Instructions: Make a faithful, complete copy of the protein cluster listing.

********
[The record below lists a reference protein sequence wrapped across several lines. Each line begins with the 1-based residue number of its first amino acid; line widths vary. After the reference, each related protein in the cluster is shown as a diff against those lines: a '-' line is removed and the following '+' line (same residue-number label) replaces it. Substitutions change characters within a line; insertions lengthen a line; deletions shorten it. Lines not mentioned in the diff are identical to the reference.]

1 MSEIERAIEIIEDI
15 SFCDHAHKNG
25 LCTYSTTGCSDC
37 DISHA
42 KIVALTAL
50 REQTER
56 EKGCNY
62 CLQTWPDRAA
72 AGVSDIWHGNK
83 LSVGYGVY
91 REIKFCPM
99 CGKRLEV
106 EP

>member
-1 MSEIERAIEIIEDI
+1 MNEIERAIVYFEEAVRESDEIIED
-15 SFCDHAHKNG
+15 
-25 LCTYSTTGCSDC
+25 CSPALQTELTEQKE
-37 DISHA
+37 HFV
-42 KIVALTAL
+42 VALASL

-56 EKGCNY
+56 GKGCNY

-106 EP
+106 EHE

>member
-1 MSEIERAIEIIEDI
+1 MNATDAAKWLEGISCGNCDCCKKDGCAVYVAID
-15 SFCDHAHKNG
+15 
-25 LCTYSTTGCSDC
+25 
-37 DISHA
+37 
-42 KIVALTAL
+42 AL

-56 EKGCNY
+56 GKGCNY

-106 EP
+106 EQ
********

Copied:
[The record below lists a reference protein sequence wrapped across several lines. Each line begins with the 1-based residue number of its first amino acid; line widths vary. After the reference, each related protein in the cluster is shown as a diff against those lines: a '-' line is removed and the following '+' line (same residue-number label) replaces it. Substitutions change characters within a line; insertions lengthen a line; deletions shorten it. Lines not mentioned in the diff are identical to the reference.]

1 MSEIERAIEIIEDI
15 SFCDHAHKNG
25 LCTYSTTGCSDC
37 DISHA
42 KIVALTAL
50 REQTER
56 EKGCNY
62 CLQTWPDRAA
72 AGVSDIWHGNK
83 LSVGYGVY
91 REIKFCPM
99 CGKRLEV
106 EP

>member
-1 MSEIERAIEIIEDI
+1 MNEIERAIVYFEEAVRESDEIIED
-15 SFCDHAHKNG
+15 
-25 LCTYSTTGCSDC
+25 CSPALQTELTEQKE
-37 DISHA
+37 HFV
-42 KIVALTAL
+42 VALASL

-56 EKGCNY
+56 GKGCNY

-106 EP
+106 EHE

>member
-1 MSEIERAIEIIEDI
+1 MNATDAAKWLEGISCGNCDCCKKDGCAVYVAID
-15 SFCDHAHKNG
+15 
-25 LCTYSTTGCSDC
+25 
-37 DISHA
+37 
-42 KIVALTAL
+42 AL

-56 EKGCNY
+56 GKGCNY

-106 EP
+106 EQ